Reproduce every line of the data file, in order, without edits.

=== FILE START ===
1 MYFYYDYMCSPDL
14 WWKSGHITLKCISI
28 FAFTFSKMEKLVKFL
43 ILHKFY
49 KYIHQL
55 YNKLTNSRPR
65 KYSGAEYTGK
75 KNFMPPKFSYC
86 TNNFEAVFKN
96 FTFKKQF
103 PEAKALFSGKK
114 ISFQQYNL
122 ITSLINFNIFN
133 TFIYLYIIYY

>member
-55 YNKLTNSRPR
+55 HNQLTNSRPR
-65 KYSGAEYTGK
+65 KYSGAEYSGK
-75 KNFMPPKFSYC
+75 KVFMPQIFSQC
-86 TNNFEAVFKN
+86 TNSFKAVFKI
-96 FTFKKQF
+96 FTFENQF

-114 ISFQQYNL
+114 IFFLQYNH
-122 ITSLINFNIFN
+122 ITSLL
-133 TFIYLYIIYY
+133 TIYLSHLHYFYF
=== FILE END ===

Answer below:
1 MYFYYDYMCSPDL
14 WWKSGHITLKCISI
28 FAFTFSKMEKLVKFL
43 ILHKFY
49 KYIHQL
55 YNKLTNSRPR
65 KYSGAEYTGK
75 KNFMPPKFSYC
86 TNNFEAVFKN
96 FTFKKQF
103 PEAKALFSGKK
114 ISFQQYNL
122 ITSLINFNIFN
133 TFIYLYIIYY

>member
-55 YNKLTNSRPR
+55 HNQLTNSRPR
-65 KYSGAEYTGK
+65 KYSGAEYSGK
-75 KNFMPPKFSYC
+75 KVFMPQIFSQC
-86 TNNFEAVFKN
+86 TNSFKAVFKI
-96 FTFKKQF
+96 FTFENQF

-114 ISFQQYNL
+114 IFFLQYNH
-122 ITSLINFNIFN
+122 ITSLL
-133 TFIYLYIIYY
+133 TIYLSHLHYFYF